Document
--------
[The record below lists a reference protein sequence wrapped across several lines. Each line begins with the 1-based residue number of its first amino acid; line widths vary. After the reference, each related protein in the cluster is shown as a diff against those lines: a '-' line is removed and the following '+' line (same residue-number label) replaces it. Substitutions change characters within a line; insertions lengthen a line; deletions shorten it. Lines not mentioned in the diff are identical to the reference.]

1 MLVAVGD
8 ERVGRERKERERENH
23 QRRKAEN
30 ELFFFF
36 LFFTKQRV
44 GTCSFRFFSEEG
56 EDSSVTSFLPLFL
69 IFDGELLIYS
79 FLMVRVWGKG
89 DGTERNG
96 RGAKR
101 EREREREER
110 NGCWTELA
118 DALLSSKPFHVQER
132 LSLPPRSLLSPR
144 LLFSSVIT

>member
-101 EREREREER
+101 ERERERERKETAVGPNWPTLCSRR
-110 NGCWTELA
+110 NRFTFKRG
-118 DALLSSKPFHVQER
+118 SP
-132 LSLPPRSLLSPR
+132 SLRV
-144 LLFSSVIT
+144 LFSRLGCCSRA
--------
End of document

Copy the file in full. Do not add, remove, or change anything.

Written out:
[The record below lists a reference protein sequence wrapped across several lines. Each line begins with the 1-based residue number of its first amino acid; line widths vary. After the reference, each related protein in the cluster is shown as a diff against those lines: a '-' line is removed and the following '+' line (same residue-number label) replaces it. Substitutions change characters within a line; insertions lengthen a line; deletions shorten it. Lines not mentioned in the diff are identical to the reference.]

1 MLVAVGD
8 ERVGRERKERERENH
23 QRRKAEN
30 ELFFFF
36 LFFTKQRV
44 GTCSFRFFSEEG
56 EDSSVTSFLPLFL
69 IFDGELLIYS
79 FLMVRVWGKG
89 DGTERNG
96 RGAKR
101 EREREREER
110 NGCWTELA
118 DALLSSKPFHVQER
132 LSLPPRSLLSPR
144 LLFSSVIT

>member
-101 EREREREER
+101 ERERERERKETAVGPNWPTLCSRR
-110 NGCWTELA
+110 NRFTFKRG
-118 DALLSSKPFHVQER
+118 SP
-132 LSLPPRSLLSPR
+132 SLRV
-144 LLFSSVIT
+144 LFSRLGCCSRA